The Ultimate Freedive Computer

You and your freediving computer: true love or a marriage of convenience? Sure, it works, more or less, but isn’t it true that sometimes, perhaps when you’ve had a few beers and glance it from the corner of your eye, you wonder whether you couldn’t do better if you had it to do all over again ?

Perhaps sometimes at depth the liquid crystal display characters are a little hard to read unless you contort yourself into exactly the right position – and not neccesarily one which is well streamlined. The user interface and menu system on some popular models jack my heart rate up to triple digits, designed, apparently, by sadistic uber nerds for the sole purpose of defeating hypoxic brains.

And then, there’s the battery. It dies, and all too soon. When it does one can either change it ( and incur the considerable risk of failure ) or follow instructions and ship it back to the factory for service. Pain, money or both.

Eric Fattah saw opportunity where others saw a list of niggling complaints.

"There’s no doubt that freediving computers have gotten better", he conceded."The best ones are pretty good, in fact, with no fatal flaws. It’s just that the little things, in the aggregate, add up to overall dissatisfaction."

Eric’s a former world record holder in the constant ballast discipline. His self-discipline, meticulousness and systematic approach to everything he does are something of a legend. He compiled the exhaustive list of the faults apparent in commercially available dive computers and set out to design them away. The result is the F1 : arguably the Ultimate Freedive Computer.

"Display visiblity and the battery problem were obvious", Fattah recalls. "Less so are things like a too-slow sampling rate, which can make your computer understate the depth you reach on a dive and omit critical detail from recorded dive profiles. For example, arm strokes in the no-fins disciplines. Some of the available computers made reviewing the stored data a problem, too. Most normal people find getting the data to the PC somewhere between frustrating and impossible. Assuming the computer remembers the data. Most of them had too little memory, so old dives get forgotten."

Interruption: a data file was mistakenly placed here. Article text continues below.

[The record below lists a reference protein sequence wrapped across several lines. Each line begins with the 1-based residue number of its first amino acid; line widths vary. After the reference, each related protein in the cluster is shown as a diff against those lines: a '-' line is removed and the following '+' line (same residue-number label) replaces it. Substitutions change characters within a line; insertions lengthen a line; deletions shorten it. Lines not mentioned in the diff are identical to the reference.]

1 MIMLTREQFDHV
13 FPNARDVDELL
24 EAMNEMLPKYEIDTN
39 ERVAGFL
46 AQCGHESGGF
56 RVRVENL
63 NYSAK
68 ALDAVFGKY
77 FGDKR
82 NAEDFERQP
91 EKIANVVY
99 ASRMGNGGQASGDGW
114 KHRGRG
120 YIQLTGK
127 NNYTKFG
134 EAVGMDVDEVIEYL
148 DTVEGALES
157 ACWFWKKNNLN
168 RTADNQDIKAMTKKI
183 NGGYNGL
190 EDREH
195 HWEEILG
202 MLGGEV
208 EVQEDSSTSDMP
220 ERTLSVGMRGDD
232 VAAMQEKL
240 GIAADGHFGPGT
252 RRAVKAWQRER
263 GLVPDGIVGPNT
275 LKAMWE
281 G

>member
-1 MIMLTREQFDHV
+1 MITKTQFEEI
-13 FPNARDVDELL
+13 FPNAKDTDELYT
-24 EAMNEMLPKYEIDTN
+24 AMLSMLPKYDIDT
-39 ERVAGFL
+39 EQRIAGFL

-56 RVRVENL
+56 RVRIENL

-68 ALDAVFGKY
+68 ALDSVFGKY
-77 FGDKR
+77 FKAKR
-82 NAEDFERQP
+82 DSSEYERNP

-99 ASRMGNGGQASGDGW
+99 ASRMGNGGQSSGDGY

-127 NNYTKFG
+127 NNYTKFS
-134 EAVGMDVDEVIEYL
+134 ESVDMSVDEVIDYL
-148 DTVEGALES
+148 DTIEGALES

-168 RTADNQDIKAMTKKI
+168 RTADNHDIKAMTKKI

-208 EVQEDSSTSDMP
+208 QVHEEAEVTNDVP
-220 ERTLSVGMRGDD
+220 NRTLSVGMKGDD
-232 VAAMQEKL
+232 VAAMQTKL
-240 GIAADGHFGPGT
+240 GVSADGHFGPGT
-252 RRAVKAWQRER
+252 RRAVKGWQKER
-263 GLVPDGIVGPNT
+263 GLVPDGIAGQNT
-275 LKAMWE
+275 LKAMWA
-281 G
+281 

All true, now that you mention it. How did I come to accept all those flaws?

"The F1", declared Eric, "Solves all of these problems."

Eric Fattah also wanted a more rugged instrument, one whose casing and lens wouldn’t be quickly scratched to ruin in the less-than-delicate freediving environment.

The FI design concept matured in September, 2004. The prototype was completed six months later, and in April 2006 rode with Mandy-Rae Cruickshank on her World Record 50m no-fins constant ballast dive.

Eric Fattah: " In the fall of 2005 the F1 passed its real-world final exam. Henry Kaiser did 40 scuba dives with an F1 in Antarctica, in -40 C air and -2 C water." The F1 took it in stride.

The first production units were brought to market in December, 2006 by Liquivision, the company Eric Fattah founded to manufacture his revolutionary fluid goggles. According to Fattah the F1 computer now has over 3 engineering man-years and $400,000 invested in its research and development.

The investment shows. I tried the F1 last month in the cold, dark waters of Catalina Island. The first thing that struck me was the stark, functional appearance of the device. The F1 does not pose as costume jewelry. I had a tiny bit of trouble threading the limp wrist strap and getting the buckle tongue through a hole, especially in contrast to the semi-rigid plastic straps seen on other models. That, however, is the only point the F1 concedes to any rival.

The first day I dived the F1 at Catalina the visibility was on the order of 5m/16ft, meaning it was pitch black water from 20m /66ft on down. The F1 display was simply brilliant. I didn’t quite get the computer down to its rated depth of 275m/902ft (I was having an off day) but on the 35m/115ft bottom the OLED characters were crisp, bright and easily readable from any angle. Even to my aging, presbyopic eyes. I wish my morning newspaper were so readable.

And what a readout! The F1 display provides an array of information that yields a complete picture of the dive and the dive environment. There’s a lot of info there, but the ergonomics of the display layout and the OLED presentation make it effortless to absorb it all.

The computer’s accuracy and consistency are, according to Liquivision, unmatched by competitors’ technology. Fattah’s system architecture affords robust adaptation to variations in salinity, temperature, altitude and meteorological-scale barometric pressure. Fed by samples taken at the rate of 4/second, the F1’s depth measurements and logging are ridiculously precise.

Ridiculous – unless one is serious about freediving. The designer’s accomplishments as a freediver are due in no small measure to his disciplined and systematic approaches to training and competition. These same qualities are apparent in the F1’s design and assembly. An F1 is sort of like canned Eric Fattah – a tireless coach and trainer who never forgets and never makes a mistake. Even at US$ 749 ( a discounted introductory offer expiring August 17th) perfection doesn’t come cheap, but 40 years after buying an F1, when it’s finally time to change the rechargable lithium battery, I’m guessing the owner will agree it was worth it.

For more information and to purchase an F1 – head over to the Liquivision Website